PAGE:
Monday, January 11, 2010


Happy new year! I know that after the holidays know we’re all sick of sweets and snacks and trying to eat light and healthy fare. Believe me, one of my goals for the month (possibly the year, but I’m not making any promises) is along the lines of “more kale, fewer cookie plates.” But I’ve got all these recipes from my Christmas baking burning a hole in my pocket now—I didn’t share them in December because I didn’t really want to reveal the secret formulas right before I gave everyone treat assortments as gifts,* and also because I needed time to photograph them all—and I don’t want to wait a whole year until they’re more seasonally appropriate to post. So: things are going to be retroactively cookie-intense around here for a little while. But I’ll try to at least throw a few kale recipes into the mix as well.

(*I still feel a little shifty about sharing the recipes, like it’ll ruin the magic or something. I already posted all my jam recipes (and jam featured heavily in my gift-giving this year) when I was desperate for material during NaBloPoMo, so I guess I’m already on the slippery slope. I’m counting on all of you to forget this little peek behind the curtain by the time next Christmas rolls around and I hand you your treats. Or at least be too busy or lazy to simply whip them up yourself now that you’ve seen how easy they are.)

I’m always hoping to make more savory goodies to share at holiday time, because everyone (including me) gets so overloaded on the sweets, but the only savory recipe I’ve managed to get around to is this one. Luckily, it’s a doozy. I’ve made it for the past two years, and only financial concerns (cashews can be pricy) prevent me from making dozens of pounds at a time. This year I made a triple recipe and barely had a handful for myself. But that’s probably for the best, because I think I could eat these addictive little gems until I burst—which is why, even though they’d be perfect for any party or just a relaxing evening in front of the TV, I try to forget about them for the other 11 months of the year. They’re not particularly unwholesome if eaten in moderation (only a touch of butter, sugar, and salt), but moderation is hard to achieve when these are around. They’re just the perfect mix of salty, sweet, spicy and savory, with a festive green pine-needle zip from the rosemary. (Don’t skimp on the rosemary! Spice-phobes can cut back the cayenne and sodium-watchers can dial down the salt, but the rosemary makes the recipe.)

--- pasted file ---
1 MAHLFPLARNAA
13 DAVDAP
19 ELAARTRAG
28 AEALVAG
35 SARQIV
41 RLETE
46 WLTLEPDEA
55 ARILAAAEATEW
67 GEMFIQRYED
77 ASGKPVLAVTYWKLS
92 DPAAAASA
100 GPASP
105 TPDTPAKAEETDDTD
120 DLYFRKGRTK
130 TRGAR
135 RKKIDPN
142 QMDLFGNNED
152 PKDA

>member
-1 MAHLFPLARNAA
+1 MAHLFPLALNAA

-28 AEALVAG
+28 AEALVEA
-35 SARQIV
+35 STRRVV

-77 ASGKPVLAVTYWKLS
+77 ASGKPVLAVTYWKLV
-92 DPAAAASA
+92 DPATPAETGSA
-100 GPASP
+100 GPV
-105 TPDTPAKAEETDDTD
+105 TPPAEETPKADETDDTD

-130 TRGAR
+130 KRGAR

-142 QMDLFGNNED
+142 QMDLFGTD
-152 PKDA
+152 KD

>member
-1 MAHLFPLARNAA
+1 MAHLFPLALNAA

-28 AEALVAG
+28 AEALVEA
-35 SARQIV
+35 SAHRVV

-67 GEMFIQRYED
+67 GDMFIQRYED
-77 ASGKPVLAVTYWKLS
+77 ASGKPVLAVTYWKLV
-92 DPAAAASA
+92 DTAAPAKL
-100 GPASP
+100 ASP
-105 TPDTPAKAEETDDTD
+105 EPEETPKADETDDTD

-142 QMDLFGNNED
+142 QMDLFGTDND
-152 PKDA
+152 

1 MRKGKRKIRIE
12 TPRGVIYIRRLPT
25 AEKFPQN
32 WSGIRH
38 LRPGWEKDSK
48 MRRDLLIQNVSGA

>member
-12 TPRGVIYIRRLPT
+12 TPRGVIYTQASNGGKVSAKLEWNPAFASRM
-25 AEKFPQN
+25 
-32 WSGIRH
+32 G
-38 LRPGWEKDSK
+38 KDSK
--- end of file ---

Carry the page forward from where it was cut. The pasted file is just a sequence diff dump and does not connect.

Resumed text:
The recipe is from the Barefoot Contessa; taking a tip from the commenters, I modified the procedure slightly to add the butter and then the spices to give everything to stick to the cashews. It’s still a struggle, but you’ll have a better chance of success with this method—and luckily, I’ve found that most snackers find the stray crumbs of butter-sugar-spice-herb debris quite as tasty as the cashews themselves. Aside from the mixing issues, this recipe is hard to mess up—as long as you don’t scorch the cashews! For the love of all that’s good and holy, watch those cashews in the oven like a hawk, because there is nothing sadder than spending upwards of $5 per pound on some nuts and then ruining them right off the bat. I speak from experience. However, I can also attest that as long as they aren’t blackened, even the overcooked cashews are pretty tasty when the seasoning is applied, so you can always save that batch for yourself and make better ones to give away.

1¼ pounds unsalted cashew nuts (this is sort of an odd amount; at Trader Joe’s the cashews come in one-pound bags, so that’s what I usually use and it’s fine)
2 tablespoons coarsely chopped fresh rosemary leaves
½ teaspoon cayenne pepper
2 teaspoons dark brown sugar
2 teaspoons coarse kosher salt
1 tablespoon melted butter

1. Preheat the oven to 375 degrees.

2. Place the nuts on an ungreased baking sheet and bake for about 10 minutes until they are warmed through. (Watch them very closely to avoid burning. You don’t really want them to get especially brown; you just want them to be lightly toasted and activate their oils enough for the seasonings to stick.)

3. Meanwhile, combine the rosemary, pepper, sugar, and salt in a small bowl. Place the melted butter in a separate small bowl (or just use the container you melted it in). Have a large empty mixing bowl and a rubber spatula ready.

4. When you remove the nuts from the oven, immediately pour them into the large bowl, and working quickly, drizzle the butter over them, add the seasonings, and then toss well with the spatula. Serve warm or (once cooled) store in an airtight container (they’re even better the next day). Can be frozen for longer storage.

Yields: 1¼ pounds
Time: 20 minutes
Leftover potential: High, if you don’t scarf them all down immediately. They’ll stay fresh in the freezer for weeks.

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